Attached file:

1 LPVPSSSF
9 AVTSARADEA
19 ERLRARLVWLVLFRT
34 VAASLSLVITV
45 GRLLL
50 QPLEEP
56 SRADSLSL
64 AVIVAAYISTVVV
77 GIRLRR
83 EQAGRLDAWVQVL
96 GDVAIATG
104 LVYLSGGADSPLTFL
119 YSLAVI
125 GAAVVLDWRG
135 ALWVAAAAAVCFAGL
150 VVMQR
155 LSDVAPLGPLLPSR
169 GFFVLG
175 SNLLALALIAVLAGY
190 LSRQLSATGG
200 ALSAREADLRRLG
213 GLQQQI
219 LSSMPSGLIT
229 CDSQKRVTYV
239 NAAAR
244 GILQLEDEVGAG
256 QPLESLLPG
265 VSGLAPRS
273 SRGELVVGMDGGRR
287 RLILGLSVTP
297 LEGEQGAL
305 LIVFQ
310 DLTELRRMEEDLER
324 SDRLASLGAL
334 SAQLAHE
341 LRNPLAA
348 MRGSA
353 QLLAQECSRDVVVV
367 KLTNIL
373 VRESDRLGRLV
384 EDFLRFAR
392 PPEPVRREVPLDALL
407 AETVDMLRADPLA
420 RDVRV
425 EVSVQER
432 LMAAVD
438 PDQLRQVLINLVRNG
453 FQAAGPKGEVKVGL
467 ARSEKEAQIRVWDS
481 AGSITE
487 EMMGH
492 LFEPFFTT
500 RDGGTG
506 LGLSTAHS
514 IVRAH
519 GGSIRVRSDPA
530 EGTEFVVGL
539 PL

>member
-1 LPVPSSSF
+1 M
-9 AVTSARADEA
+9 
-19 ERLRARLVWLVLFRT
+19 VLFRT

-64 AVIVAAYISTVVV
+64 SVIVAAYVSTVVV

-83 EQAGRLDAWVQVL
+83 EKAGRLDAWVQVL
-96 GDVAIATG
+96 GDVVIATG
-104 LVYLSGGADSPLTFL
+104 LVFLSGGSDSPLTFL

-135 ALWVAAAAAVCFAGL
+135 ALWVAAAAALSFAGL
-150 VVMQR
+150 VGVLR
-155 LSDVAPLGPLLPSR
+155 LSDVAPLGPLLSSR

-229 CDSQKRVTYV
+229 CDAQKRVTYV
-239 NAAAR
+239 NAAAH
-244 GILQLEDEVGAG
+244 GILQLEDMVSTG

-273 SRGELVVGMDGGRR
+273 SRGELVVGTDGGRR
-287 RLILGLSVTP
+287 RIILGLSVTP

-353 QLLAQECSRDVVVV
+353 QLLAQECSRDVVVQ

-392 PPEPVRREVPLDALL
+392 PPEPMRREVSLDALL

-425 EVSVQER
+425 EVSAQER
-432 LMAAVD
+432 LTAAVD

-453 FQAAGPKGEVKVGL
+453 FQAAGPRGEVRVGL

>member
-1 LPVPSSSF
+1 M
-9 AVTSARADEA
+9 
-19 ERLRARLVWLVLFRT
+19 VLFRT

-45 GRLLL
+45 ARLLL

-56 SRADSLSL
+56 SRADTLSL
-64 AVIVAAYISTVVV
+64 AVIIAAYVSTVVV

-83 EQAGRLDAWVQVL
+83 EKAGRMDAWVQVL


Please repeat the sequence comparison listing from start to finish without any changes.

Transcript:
1 LPVPSSSF
9 AVTSARADEA
19 ERLRARLVWLVLFRT
34 VAASLSLVITV
45 GRLLL
50 QPLEEP
56 SRADSLSL
64 AVIVAAYISTVVV
77 GIRLRR
83 EQAGRLDAWVQVL
96 GDVAIATG
104 LVYLSGGADSPLTFL
119 YSLAVI
125 GAAVVLDWRG
135 ALWVAAAAAVCFAGL
150 VVMQR
155 LSDVAPLGPLLPSR
169 GFFVLG
175 SNLLALALIAVLAGY
190 LSRQLSATGG
200 ALSAREADLRRLG
213 GLQQQI
219 LSSMPSGLIT
229 CDSQKRVTYV
239 NAAAR
244 GILQLEDEVGAG
256 QPLESLLPG
265 VSGLAPRS
273 SRGELVVGMDGGRR
287 RLILGLSVTP
297 LEGEQGAL
305 LIVFQ
310 DLTELRRMEEDLER
324 SDRLASLGAL
334 SAQLAHE
341 LRNPLAA
348 MRGSA
353 QLLAQECSRDVVVV
367 KLTNIL
373 VRESDRLGRLV
384 EDFLRFAR
392 PPEPVRREVPLDALL
407 AETVDMLRADPLA
420 RDVRV
425 EVSVQER
432 LMAAVD
438 PDQLRQVLINLVRNG
453 FQAAGPKGEVKVGL
467 ARSEKEAQIRVWDS
481 AGSITE
487 EMMGH
492 LFEPFFTT
500 RDGGTG
506 LGLSTAHS
514 IVRAH
519 GGSIRVRSDPA
530 EGTEFVVGL
539 PL

>member
-1 LPVPSSSF
+1 M
-9 AVTSARADEA
+9 
-19 ERLRARLVWLVLFRT
+19 VLFRT

-64 AVIVAAYISTVVV
+64 SVIVAAYVSTVVV

-83 EQAGRLDAWVQVL
+83 EKAGRLDAWVQVL
-96 GDVAIATG
+96 GDVVIATG
-104 LVYLSGGADSPLTFL
+104 LVFLSGGSDSPLTFL

-135 ALWVAAAAAVCFAGL
+135 ALWVAAAAALSFAGL
-150 VVMQR
+150 VGVLR
-155 LSDVAPLGPLLPSR
+155 LSDVAPLGPLLSSR

-229 CDSQKRVTYV
+229 CDAQKRVTYV
-239 NAAAR
+239 NAAAH
-244 GILQLEDEVGAG
+244 GILQLEDMVSTG

-273 SRGELVVGMDGGRR
+273 SRGELVVGTDGGRR
-287 RLILGLSVTP
+287 RIILGLSVTP

-353 QLLAQECSRDVVVV
+353 QLLAQECSRDVVVQ

-392 PPEPVRREVPLDALL
+392 PPEPMRREVSLDALL

-425 EVSVQER
+425 EVSAQER
-432 LMAAVD
+432 LTAAVD

-453 FQAAGPKGEVKVGL
+453 FQAAGPRGEVRVGL

>member
-1 LPVPSSSF
+1 M
-9 AVTSARADEA
+9 
-19 ERLRARLVWLVLFRT
+19 VLFRT

-45 GRLLL
+45 ARLLL

-56 SRADSLSL
+56 SRADTLSL
-64 AVIVAAYISTVVV
+64 AVIIAAYVSTVVV

-83 EQAGRLDAWVQVL
+83 EKAGRMDAWVQVL